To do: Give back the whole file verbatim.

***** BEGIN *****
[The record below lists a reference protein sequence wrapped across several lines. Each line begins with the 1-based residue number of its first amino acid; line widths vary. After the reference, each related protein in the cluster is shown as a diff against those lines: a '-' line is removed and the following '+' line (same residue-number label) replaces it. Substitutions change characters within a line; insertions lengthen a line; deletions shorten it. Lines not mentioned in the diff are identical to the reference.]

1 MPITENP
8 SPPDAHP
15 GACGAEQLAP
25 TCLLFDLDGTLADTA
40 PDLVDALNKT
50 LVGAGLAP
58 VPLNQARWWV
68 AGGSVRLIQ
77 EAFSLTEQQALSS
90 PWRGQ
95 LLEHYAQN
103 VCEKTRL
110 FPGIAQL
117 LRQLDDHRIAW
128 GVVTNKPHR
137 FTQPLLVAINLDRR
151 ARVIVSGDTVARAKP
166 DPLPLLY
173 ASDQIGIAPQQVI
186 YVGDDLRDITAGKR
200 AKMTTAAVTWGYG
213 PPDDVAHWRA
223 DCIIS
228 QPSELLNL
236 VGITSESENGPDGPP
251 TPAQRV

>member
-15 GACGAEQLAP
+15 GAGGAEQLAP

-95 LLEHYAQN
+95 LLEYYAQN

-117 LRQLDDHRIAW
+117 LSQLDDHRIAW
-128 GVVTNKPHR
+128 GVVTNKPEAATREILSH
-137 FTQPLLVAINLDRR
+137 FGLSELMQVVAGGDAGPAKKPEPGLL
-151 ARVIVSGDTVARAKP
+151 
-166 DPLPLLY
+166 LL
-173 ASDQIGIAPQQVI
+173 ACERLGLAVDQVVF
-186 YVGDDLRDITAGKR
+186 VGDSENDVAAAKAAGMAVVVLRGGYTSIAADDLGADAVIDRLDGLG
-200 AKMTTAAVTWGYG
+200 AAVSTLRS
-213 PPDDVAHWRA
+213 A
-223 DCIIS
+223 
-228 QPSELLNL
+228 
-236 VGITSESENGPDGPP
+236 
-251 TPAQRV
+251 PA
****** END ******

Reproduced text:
[The record below lists a reference protein sequence wrapped across several lines. Each line begins with the 1-based residue number of its first amino acid; line widths vary. After the reference, each related protein in the cluster is shown as a diff against those lines: a '-' line is removed and the following '+' line (same residue-number label) replaces it. Substitutions change characters within a line; insertions lengthen a line; deletions shorten it. Lines not mentioned in the diff are identical to the reference.]

1 MPITENP
8 SPPDAHP
15 GACGAEQLAP
25 TCLLFDLDGTLADTA
40 PDLVDALNKT
50 LVGAGLAP
58 VPLNQARWWV
68 AGGSVRLIQ
77 EAFSLTEQQALSS
90 PWRGQ
95 LLEHYAQN
103 VCEKTRL
110 FPGIAQL
117 LRQLDDHRIAW
128 GVVTNKPHR
137 FTQPLLVAINLDRR
151 ARVIVSGDTVARAKP
166 DPLPLLY
173 ASDQIGIAPQQVI
186 YVGDDLRDITAGKR
200 AKMTTAAVTWGYG
213 PPDDVAHWRA
223 DCIIS
228 QPSELLNL
236 VGITSESENGPDGPP
251 TPAQRV

>member
-15 GACGAEQLAP
+15 GAGGAEQLAP

-95 LLEHYAQN
+95 LLEYYAQN

-117 LRQLDDHRIAW
+117 LSQLDDHRIAW
-128 GVVTNKPHR
+128 GVVTNKPEAATREILSH
-137 FTQPLLVAINLDRR
+137 FGLSELMQVVAGGDAGPAKKPEPGLL
-151 ARVIVSGDTVARAKP
+151 
-166 DPLPLLY
+166 LL
-173 ASDQIGIAPQQVI
+173 ACERLGLAVDQVVF
-186 YVGDDLRDITAGKR
+186 VGDSENDVAAAKAAGMAVVVLRGGYTSIAADDLGADAVIDRLDGLG
-200 AKMTTAAVTWGYG
+200 AAVSTLRS
-213 PPDDVAHWRA
+213 A
-223 DCIIS
+223 
-228 QPSELLNL
+228 
-236 VGITSESENGPDGPP
+236 
-251 TPAQRV
+251 PA